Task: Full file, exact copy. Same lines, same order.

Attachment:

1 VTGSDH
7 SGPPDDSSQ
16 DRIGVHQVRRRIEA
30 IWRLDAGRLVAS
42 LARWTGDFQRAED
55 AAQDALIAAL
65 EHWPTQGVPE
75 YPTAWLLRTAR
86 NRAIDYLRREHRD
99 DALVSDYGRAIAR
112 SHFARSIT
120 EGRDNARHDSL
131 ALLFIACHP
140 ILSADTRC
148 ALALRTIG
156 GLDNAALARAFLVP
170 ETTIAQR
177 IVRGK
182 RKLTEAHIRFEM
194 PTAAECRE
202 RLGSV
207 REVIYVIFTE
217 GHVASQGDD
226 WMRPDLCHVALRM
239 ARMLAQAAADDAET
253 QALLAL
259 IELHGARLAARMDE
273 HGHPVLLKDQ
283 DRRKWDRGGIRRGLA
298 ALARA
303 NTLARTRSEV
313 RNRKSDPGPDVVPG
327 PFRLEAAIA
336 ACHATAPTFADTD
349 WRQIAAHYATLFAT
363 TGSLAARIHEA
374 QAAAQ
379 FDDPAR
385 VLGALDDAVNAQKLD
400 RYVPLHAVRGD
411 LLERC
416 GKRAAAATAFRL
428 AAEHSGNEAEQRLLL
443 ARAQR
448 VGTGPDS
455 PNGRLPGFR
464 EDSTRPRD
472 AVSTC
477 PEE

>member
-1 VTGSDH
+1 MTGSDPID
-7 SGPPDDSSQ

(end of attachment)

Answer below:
1 VTGSDH
7 SGPPDDSSQ
16 DRIGVHQVRRRIEA
30 IWRLDAGRLVAS
42 LARWTGDFQRAED
55 AAQDALIAAL
65 EHWPTQGVPE
75 YPTAWLLRTAR
86 NRAIDYLRREHRD
99 DALVSDYGRAIAR
112 SHFARSIT
120 EGRDNARHDSL
131 ALLFIACHP
140 ILSADTRC
148 ALALRTIG
156 GLDNAALARAFLVP
170 ETTIAQR
177 IVRGK
182 RKLTEAHIRFEM
194 PTAAECRE
202 RLGSV
207 REVIYVIFTE
217 GHVASQGDD
226 WMRPDLCHVALRM
239 ARMLAQAAADDAET
253 QALLAL
259 IELHGARLAARMDE
273 HGHPVLLKDQ
283 DRRKWDRGGIRRGLA
298 ALARA
303 NTLARTRSEV
313 RNRKSDPGPDVVPG
327 PFRLEAAIA
336 ACHATAPTFADTD
349 WRQIAAHYATLFAT
363 TGSLAARIHEA
374 QAAAQ
379 FDDPAR
385 VLGALDDAVNAQKLD
400 RYVPLHAVRGD
411 LLERC
416 GKRAAAATAFRL
428 AAEHSGNEAEQRLLL
443 ARAQR
448 VGTGPDS
455 PNGRLPGFR
464 EDSTRPRD
472 AVSTC
477 PEE

>member
-1 VTGSDH
+1 MTGSDPID
-7 SGPPDDSSQ